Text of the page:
In the first installment of the Campfire Classics Collection, in honor of the Halloween season, today we’re reading “The Story of William Wilson” (1839). In this odd tale of one man’s encounter with his own doppelgänger, we explore what it is to confront the best and worst of ourselves; how it is that we can move past these epiphanies of introspection in ways that leave us invigorated rather than hopeless. Enjoy this reading around a campfire or snuggled under a warm blanket. Feel free to follow the link and read along with us.
Edgar Allan Poe's best-known works include the poems “To Helen” (1831), “The Raven” (1845), and “Annabel Lee” (1849); the short stories of wickedness and crime “The Tell-Tale Heart” (1843) and “The Cask of Amontillado” (1846); and the supernatural horror story “The Fall of the House of Usher” (1839).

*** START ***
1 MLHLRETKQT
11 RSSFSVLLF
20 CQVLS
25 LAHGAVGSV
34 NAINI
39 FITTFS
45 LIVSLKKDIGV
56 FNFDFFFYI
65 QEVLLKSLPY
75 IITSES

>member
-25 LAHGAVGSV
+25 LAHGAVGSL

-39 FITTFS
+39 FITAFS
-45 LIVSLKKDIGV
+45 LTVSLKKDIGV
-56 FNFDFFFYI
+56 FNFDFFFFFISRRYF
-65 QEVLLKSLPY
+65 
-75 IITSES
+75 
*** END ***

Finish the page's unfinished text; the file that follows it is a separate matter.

Campfire: Tales of the Strange and Unsettling is created for adult audiences only. The content and discussion in this show will necessarily engage with various accounts that include violence, anxiety, fear, and occasional body horror. Much of it will be emotionally and intellectually challenging to engage with. We will flag especially graphic or intense content so as to never put you in an uninformed or unprepared position. We will do our best to make this a space where we can engage bravely, empathetically, and thoughtfully with difficult content every week.
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